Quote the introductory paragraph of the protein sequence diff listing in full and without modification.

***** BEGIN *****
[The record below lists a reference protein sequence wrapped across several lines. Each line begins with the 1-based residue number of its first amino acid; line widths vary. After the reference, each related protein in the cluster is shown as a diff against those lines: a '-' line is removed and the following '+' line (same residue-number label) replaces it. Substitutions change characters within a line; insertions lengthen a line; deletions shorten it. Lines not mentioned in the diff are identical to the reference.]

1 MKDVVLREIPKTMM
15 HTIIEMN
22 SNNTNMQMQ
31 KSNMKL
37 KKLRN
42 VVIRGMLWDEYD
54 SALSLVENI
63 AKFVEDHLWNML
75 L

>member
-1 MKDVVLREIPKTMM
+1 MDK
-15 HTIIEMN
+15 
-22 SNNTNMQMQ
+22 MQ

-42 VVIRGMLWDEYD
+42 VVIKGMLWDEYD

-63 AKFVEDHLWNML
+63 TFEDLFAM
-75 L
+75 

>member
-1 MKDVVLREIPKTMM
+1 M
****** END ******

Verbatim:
[The record below lists a reference protein sequence wrapped across several lines. Each line begins with the 1-based residue number of its first amino acid; line widths vary. After the reference, each related protein in the cluster is shown as a diff against those lines: a '-' line is removed and the following '+' line (same residue-number label) replaces it. Substitutions change characters within a line; insertions lengthen a line; deletions shorten it. Lines not mentioned in the diff are identical to the reference.]